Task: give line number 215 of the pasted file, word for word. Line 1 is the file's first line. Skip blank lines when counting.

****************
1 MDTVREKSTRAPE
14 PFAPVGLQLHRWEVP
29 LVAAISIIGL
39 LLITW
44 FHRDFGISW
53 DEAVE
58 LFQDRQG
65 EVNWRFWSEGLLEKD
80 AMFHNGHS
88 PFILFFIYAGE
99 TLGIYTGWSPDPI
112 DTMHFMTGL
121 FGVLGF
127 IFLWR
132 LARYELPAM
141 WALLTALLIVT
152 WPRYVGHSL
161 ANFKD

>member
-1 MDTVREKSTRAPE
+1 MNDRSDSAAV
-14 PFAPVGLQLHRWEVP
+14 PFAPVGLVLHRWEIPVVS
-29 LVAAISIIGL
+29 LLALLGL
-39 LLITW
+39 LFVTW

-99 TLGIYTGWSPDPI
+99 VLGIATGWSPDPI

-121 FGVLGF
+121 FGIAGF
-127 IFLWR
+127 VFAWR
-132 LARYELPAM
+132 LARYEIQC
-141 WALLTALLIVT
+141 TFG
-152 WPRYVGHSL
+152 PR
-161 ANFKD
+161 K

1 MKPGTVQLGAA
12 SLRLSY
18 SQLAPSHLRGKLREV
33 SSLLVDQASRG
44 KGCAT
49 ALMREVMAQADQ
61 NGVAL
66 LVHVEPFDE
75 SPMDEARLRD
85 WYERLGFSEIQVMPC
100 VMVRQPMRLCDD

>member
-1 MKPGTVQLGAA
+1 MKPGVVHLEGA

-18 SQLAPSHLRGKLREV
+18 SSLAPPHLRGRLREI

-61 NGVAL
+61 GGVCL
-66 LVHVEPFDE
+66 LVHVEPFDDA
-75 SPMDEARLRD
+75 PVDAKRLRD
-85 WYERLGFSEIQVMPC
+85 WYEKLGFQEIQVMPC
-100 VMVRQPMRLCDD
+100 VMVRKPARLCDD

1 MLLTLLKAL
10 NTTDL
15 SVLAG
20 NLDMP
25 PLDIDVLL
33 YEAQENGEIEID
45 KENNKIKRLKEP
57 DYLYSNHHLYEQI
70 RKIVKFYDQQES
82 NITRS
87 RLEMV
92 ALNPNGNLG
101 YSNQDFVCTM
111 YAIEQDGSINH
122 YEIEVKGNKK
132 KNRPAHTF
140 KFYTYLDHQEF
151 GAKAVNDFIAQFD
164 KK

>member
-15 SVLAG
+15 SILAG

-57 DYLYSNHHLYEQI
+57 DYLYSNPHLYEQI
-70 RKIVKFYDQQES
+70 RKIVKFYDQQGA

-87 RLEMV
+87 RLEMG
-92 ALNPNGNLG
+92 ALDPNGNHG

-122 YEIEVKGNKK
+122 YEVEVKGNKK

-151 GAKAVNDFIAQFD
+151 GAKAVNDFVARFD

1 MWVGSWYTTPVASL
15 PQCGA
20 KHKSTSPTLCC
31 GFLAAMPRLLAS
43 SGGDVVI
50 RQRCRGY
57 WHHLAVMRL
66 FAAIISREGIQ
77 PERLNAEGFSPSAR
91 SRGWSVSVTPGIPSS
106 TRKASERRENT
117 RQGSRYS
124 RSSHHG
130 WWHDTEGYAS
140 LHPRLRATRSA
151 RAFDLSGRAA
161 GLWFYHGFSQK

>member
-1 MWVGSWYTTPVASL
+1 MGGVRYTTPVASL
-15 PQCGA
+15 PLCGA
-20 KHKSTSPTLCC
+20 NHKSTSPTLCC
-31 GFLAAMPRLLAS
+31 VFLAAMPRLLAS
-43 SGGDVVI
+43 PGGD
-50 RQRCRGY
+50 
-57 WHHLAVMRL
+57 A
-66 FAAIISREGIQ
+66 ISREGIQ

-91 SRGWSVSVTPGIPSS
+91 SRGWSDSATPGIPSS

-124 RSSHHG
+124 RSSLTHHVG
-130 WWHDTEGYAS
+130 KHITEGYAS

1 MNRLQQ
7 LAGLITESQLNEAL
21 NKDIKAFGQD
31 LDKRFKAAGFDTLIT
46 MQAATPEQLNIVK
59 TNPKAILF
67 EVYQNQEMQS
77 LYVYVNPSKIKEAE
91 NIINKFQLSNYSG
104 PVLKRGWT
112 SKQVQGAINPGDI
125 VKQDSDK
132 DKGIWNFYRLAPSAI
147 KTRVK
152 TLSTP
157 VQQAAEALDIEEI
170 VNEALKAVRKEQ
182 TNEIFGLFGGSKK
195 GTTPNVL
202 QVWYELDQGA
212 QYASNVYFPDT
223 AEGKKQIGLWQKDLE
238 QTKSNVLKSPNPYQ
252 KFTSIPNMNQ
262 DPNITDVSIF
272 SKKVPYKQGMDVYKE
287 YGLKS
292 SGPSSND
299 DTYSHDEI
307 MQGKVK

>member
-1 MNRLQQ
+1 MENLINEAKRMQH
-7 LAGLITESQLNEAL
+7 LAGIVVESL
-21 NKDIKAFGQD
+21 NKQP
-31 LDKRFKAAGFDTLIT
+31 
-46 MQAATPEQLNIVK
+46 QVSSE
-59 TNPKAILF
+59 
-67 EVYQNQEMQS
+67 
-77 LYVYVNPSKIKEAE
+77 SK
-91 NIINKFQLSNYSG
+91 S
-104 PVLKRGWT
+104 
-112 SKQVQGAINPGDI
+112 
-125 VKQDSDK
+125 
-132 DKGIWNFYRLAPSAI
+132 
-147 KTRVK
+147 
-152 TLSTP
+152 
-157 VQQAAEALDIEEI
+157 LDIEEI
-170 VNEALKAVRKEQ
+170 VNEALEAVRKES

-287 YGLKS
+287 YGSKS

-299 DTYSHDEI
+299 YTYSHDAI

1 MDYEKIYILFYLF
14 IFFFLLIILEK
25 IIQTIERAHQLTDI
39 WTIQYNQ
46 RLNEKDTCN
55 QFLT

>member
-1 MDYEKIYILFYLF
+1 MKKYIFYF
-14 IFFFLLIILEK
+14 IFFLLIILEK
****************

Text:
46 RLNEKDTCN